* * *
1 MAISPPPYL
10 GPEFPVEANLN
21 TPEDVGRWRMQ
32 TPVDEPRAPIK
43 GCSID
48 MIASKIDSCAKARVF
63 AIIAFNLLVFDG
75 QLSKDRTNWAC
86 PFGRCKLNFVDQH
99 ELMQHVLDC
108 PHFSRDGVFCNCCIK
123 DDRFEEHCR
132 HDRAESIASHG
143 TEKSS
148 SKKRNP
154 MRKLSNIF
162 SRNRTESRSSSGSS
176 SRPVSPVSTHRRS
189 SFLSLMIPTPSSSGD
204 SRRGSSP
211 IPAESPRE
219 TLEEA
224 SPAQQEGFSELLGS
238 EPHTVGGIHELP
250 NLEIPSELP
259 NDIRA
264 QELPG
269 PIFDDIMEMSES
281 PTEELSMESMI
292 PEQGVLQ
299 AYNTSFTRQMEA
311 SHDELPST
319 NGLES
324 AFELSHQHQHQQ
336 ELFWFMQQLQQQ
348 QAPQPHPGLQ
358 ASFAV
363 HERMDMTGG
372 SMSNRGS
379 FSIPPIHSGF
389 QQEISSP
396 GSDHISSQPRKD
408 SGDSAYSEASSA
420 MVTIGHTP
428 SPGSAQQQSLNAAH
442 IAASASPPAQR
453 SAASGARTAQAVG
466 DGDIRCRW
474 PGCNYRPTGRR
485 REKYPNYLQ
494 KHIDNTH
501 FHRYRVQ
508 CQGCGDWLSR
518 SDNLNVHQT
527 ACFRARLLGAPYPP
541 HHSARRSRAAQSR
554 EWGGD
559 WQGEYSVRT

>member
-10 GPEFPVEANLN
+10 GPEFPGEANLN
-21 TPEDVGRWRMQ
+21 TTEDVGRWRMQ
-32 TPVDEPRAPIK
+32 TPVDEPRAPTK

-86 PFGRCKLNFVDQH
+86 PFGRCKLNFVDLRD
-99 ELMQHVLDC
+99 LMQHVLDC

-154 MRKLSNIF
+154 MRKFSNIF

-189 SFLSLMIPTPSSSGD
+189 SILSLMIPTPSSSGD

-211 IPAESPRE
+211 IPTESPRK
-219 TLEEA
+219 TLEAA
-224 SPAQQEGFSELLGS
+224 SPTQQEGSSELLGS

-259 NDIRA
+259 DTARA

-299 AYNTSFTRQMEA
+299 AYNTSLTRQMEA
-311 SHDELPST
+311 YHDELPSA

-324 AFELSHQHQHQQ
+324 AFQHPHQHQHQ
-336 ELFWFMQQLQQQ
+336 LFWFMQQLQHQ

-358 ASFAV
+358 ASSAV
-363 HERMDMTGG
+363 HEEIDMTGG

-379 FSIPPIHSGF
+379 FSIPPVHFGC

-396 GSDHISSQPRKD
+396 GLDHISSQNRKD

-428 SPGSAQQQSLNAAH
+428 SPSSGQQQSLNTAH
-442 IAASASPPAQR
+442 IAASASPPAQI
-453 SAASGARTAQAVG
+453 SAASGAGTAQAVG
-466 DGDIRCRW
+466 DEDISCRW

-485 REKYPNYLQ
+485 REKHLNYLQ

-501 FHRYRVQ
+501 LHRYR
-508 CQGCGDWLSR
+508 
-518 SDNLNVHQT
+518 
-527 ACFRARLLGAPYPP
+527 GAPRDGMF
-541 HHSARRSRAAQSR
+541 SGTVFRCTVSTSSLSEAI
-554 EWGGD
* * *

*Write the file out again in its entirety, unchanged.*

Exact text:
1 MAISPPPYL
10 GPEFPVEANLN
21 TPEDVGRWRMQ
32 TPVDEPRAPIK
43 GCSID
48 MIASKIDSCAKARVF
63 AIIAFNLLVFDG
75 QLSKDRTNWAC
86 PFGRCKLNFVDQH
99 ELMQHVLDC
108 PHFSRDGVFCNCCIK
123 DDRFEEHCR
132 HDRAESIASHG
143 TEKSS
148 SKKRNP
154 MRKLSNIF
162 SRNRTESRSSSGSS
176 SRPVSPVSTHRRS
189 SFLSLMIPTPSSSGD
204 SRRGSSP
211 IPAESPRE
219 TLEEA
224 SPAQQEGFSELLGS
238 EPHTVGGIHELP
250 NLEIPSELP
259 NDIRA
264 QELPG
269 PIFDDIMEMSES
281 PTEELSMESMI
292 PEQGVLQ
299 AYNTSFTRQMEA
311 SHDELPST
319 NGLES
324 AFELSHQHQHQQ
336 ELFWFMQQLQQQ
348 QAPQPHPGLQ
358 ASFAV
363 HERMDMTGG
372 SMSNRGS
379 FSIPPIHSGF
389 QQEISSP
396 GSDHISSQPRKD
408 SGDSAYSEASSA
420 MVTIGHTP
428 SPGSAQQQSLNAAH
442 IAASASPPAQR
453 SAASGARTAQAVG
466 DGDIRCRW
474 PGCNYRPTGRR
485 REKYPNYLQ
494 KHIDNTH
501 FHRYRVQ
508 CQGCGDWLSR
518 SDNLNVHQT
527 ACFRARLLGAPYPP
541 HHSARRSRAAQSR
554 EWGGD
559 WQGEYSVRT

>member
-10 GPEFPVEANLN
+10 GPEFPGEANLN
-21 TPEDVGRWRMQ
+21 TTEDVGRWRMQ
-32 TPVDEPRAPIK
+32 TPVDEPRAPTK

-86 PFGRCKLNFVDQH
+86 PFGRCKLNFVDLRD
-99 ELMQHVLDC
+99 LMQHVLDC

-154 MRKLSNIF
+154 MRKFSNIF

-189 SFLSLMIPTPSSSGD
+189 SILSLMIPTPSSSGD

-211 IPAESPRE
+211 IPTESPRK
-219 TLEEA
+219 TLEAA
-224 SPAQQEGFSELLGS
+224 SPTQQEGSSELLGS

-259 NDIRA
+259 DTARA

-299 AYNTSFTRQMEA
+299 AYNTSLTRQMEA
-311 SHDELPST
+311 YHDELPSA

-324 AFELSHQHQHQQ
+324 AFQHPHQHQHQ
-336 ELFWFMQQLQQQ
+336 LFWFMQQLQHQ

-358 ASFAV
+358 ASSAV
-363 HERMDMTGG
+363 HEEIDMTGG

-379 FSIPPIHSGF
+379 FSIPPVHFGC

-396 GSDHISSQPRKD
+396 GLDHISSQNRKD

-428 SPGSAQQQSLNAAH
+428 SPSSGQQQSLNTAH
-442 IAASASPPAQR
+442 IAASASPPAQI
-453 SAASGARTAQAVG
+453 SAASGAGTAQAVG
-466 DGDIRCRW
+466 DEDISCRW

-485 REKYPNYLQ
+485 REKHLNYLQ

-501 FHRYRVQ
+501 LHRYR
-508 CQGCGDWLSR
+508 
-518 SDNLNVHQT
+518 
-527 ACFRARLLGAPYPP
+527 GAPRDGMF
-541 HHSARRSRAAQSR
+541 SGTVFRCTVSTSSLSEAI
-554 EWGGD